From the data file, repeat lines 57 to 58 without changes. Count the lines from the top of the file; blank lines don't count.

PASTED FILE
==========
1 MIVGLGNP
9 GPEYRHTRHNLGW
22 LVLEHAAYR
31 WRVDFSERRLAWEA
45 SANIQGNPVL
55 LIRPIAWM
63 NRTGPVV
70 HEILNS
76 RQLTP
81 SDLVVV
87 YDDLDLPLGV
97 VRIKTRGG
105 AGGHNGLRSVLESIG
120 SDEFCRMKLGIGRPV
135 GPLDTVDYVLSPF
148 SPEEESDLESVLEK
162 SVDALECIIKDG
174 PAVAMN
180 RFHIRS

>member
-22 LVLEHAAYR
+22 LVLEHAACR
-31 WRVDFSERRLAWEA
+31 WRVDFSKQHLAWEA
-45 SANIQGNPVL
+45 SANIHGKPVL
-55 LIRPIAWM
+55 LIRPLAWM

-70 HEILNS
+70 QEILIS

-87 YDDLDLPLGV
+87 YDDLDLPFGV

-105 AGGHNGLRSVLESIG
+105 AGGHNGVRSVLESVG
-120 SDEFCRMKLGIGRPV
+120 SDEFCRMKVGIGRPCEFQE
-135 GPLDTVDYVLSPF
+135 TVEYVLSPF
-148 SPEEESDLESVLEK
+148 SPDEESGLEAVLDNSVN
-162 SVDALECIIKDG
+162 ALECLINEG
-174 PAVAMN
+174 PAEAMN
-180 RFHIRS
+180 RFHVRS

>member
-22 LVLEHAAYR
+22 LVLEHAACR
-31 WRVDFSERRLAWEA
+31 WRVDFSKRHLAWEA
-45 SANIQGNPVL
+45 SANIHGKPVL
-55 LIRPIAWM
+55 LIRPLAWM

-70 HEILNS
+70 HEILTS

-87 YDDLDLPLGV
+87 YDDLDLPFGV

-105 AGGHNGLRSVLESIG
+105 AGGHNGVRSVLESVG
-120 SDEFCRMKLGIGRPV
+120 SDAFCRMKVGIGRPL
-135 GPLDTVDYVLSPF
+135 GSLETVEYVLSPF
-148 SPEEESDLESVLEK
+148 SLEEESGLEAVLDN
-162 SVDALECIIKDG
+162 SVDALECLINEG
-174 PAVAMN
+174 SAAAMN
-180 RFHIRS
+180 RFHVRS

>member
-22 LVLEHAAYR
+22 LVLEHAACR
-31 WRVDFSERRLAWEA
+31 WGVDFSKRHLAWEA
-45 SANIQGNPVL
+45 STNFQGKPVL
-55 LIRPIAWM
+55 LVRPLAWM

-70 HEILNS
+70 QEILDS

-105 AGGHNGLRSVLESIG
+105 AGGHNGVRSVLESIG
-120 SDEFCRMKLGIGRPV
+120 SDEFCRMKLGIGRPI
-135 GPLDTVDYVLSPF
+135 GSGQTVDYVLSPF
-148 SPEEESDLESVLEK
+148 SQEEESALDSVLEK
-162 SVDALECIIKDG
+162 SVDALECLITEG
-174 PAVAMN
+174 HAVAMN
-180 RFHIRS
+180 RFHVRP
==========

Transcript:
+70 HEILTS

-87 YDDLDLPLGV